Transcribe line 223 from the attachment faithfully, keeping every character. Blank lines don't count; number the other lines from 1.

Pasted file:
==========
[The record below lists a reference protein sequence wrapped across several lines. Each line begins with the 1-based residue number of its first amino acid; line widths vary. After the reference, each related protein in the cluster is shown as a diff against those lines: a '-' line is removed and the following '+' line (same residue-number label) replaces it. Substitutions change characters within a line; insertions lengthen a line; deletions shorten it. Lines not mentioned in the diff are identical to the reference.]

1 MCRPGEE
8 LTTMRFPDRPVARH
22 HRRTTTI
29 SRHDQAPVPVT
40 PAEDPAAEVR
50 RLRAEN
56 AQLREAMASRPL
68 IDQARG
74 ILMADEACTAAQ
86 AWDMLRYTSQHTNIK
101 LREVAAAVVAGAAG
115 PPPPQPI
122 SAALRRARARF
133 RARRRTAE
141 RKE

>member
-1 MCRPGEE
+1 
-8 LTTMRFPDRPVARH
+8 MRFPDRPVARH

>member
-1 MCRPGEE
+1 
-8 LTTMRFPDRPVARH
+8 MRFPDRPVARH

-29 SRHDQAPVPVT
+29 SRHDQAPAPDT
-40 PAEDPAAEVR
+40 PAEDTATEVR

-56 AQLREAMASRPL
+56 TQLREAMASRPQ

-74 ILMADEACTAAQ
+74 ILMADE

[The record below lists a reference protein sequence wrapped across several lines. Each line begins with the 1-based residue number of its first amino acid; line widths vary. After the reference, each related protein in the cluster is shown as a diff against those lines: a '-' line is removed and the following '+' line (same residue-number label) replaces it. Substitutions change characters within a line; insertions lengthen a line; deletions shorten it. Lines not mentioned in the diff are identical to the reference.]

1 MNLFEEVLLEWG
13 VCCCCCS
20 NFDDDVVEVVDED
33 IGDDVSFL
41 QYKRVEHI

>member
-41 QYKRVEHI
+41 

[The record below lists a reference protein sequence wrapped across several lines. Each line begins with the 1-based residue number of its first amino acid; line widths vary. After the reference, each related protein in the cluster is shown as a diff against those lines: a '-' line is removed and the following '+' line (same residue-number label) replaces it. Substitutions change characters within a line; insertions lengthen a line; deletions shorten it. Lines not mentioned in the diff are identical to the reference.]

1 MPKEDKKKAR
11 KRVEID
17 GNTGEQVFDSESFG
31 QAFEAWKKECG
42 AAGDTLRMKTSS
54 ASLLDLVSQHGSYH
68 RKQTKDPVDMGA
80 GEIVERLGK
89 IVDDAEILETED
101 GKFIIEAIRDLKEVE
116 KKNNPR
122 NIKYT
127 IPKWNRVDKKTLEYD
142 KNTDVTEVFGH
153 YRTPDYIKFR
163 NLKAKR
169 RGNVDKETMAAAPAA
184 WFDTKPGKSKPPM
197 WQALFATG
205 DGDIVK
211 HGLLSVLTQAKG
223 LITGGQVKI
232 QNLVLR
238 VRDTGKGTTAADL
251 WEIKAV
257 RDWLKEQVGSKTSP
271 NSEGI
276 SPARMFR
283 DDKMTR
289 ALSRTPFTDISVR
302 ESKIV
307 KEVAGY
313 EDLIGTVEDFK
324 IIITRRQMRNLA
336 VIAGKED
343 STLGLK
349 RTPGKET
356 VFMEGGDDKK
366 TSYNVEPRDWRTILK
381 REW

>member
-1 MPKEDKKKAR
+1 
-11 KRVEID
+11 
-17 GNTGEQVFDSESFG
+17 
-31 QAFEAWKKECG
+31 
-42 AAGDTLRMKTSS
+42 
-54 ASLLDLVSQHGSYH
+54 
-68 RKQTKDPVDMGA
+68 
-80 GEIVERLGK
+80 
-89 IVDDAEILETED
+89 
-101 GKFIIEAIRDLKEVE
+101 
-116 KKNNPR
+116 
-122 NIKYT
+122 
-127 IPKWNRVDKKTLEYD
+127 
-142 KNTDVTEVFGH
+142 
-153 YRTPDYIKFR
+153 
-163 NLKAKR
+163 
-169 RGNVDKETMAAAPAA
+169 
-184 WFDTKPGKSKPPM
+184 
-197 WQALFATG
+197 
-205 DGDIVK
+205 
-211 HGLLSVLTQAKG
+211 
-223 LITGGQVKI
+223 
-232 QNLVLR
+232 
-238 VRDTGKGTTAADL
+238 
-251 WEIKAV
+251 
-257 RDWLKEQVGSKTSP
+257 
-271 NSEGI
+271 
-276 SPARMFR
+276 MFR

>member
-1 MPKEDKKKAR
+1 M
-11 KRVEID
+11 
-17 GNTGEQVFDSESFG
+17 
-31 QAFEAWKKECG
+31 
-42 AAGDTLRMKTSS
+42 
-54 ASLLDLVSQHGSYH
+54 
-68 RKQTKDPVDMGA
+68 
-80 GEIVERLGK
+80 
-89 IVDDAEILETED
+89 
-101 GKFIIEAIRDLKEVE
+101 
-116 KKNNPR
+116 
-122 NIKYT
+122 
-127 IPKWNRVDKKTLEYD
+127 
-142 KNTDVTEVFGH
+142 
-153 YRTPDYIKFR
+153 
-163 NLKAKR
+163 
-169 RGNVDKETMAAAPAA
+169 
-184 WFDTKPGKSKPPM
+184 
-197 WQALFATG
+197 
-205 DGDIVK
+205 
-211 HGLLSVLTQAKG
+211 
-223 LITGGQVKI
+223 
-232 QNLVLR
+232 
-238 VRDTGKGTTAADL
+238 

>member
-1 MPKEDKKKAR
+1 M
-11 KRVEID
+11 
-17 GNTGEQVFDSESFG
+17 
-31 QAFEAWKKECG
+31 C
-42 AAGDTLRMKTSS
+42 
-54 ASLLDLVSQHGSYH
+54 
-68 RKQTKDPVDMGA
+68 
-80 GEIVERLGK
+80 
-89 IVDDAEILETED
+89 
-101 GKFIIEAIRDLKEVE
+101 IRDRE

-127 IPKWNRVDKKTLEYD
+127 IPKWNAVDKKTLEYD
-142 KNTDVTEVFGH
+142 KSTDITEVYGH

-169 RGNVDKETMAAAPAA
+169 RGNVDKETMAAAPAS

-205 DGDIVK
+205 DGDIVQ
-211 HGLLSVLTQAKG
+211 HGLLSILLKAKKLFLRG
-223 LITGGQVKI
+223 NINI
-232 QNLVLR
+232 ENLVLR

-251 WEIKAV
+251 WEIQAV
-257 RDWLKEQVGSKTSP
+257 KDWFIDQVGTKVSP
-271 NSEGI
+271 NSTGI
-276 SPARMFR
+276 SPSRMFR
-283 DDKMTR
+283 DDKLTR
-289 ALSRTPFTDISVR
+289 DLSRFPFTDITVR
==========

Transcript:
+223 NINI